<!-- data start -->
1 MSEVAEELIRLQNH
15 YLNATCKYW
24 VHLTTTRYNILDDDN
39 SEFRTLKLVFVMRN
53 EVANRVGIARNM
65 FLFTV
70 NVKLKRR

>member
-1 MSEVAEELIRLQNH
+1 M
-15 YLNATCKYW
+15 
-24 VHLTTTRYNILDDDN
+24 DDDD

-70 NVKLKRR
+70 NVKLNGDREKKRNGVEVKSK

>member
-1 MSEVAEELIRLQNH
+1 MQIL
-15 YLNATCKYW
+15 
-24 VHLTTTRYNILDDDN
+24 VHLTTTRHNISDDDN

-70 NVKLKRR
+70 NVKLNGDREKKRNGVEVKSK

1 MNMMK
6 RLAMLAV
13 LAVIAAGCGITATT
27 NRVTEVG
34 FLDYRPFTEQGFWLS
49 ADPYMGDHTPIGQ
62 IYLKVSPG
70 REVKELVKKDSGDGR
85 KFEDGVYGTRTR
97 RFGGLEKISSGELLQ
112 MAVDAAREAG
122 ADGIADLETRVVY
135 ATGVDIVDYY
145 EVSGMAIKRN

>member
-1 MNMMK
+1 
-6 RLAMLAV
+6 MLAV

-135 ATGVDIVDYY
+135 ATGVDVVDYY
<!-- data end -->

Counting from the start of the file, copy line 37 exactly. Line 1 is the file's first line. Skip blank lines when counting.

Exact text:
122 ADGIADLETRVVY